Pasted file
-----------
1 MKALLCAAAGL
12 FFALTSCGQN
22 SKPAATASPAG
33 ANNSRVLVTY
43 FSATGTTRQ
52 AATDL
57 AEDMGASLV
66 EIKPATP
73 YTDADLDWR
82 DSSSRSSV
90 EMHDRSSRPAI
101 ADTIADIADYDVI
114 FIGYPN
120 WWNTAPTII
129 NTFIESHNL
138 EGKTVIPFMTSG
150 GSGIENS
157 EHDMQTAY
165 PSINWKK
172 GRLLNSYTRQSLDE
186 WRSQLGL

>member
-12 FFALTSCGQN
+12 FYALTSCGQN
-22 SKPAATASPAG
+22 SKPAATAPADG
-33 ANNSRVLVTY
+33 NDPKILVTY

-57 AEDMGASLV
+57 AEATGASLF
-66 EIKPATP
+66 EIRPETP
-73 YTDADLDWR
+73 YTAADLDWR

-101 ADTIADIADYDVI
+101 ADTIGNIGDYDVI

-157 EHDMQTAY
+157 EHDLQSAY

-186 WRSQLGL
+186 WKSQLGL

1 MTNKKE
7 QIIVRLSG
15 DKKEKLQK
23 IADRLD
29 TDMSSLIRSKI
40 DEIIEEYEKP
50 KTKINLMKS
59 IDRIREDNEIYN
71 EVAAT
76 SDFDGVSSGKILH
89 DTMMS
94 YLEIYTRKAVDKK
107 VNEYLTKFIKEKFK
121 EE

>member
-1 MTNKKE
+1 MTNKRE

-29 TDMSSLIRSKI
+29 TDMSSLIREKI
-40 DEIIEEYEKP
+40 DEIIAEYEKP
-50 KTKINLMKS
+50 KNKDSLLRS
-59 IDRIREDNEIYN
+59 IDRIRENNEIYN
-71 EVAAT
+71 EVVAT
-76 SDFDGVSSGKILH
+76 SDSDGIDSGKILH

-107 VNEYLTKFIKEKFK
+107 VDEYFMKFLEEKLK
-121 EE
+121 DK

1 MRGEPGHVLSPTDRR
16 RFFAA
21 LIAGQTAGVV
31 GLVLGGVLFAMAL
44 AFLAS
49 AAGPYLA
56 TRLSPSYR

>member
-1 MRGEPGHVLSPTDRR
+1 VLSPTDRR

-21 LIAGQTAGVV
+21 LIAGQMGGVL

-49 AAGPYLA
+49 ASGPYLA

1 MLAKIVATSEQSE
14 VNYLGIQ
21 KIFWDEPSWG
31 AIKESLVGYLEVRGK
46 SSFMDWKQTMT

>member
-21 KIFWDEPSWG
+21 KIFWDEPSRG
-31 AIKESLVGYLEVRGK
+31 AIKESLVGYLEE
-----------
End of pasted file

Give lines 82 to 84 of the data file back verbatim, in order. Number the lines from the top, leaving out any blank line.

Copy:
-1 MRGEPGHVLSPTDRR
+1 VLSPTDRR

-21 LIAGQTAGVV